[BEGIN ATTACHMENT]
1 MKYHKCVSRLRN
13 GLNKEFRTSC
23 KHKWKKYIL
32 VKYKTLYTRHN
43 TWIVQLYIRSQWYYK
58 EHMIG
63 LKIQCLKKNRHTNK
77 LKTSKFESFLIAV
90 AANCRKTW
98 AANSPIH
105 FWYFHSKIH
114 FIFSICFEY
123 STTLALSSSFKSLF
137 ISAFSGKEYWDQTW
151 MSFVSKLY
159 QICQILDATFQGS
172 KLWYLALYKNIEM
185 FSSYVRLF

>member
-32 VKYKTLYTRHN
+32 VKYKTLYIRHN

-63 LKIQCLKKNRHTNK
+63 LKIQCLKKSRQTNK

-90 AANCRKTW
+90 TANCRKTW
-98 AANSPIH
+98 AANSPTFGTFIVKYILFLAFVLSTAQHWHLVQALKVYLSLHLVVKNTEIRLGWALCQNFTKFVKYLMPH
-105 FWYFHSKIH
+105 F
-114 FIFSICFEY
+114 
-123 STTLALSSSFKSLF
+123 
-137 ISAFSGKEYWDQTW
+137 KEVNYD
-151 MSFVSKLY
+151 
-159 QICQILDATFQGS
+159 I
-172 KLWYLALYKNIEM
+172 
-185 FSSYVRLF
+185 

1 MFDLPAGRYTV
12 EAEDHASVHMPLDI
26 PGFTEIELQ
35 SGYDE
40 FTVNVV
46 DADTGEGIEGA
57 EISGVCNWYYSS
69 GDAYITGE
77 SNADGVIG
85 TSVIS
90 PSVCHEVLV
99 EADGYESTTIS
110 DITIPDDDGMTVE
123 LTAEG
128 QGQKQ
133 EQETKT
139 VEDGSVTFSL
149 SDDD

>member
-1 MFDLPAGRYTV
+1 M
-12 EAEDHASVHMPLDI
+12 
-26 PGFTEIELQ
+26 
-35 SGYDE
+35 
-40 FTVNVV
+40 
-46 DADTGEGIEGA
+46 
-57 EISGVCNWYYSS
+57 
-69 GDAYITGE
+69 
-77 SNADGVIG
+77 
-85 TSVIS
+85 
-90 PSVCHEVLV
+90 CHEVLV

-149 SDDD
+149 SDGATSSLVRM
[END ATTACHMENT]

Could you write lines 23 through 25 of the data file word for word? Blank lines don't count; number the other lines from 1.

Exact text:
+63 LKIQCLKKSRQTNK

-90 AANCRKTW
+90 TANCRKTW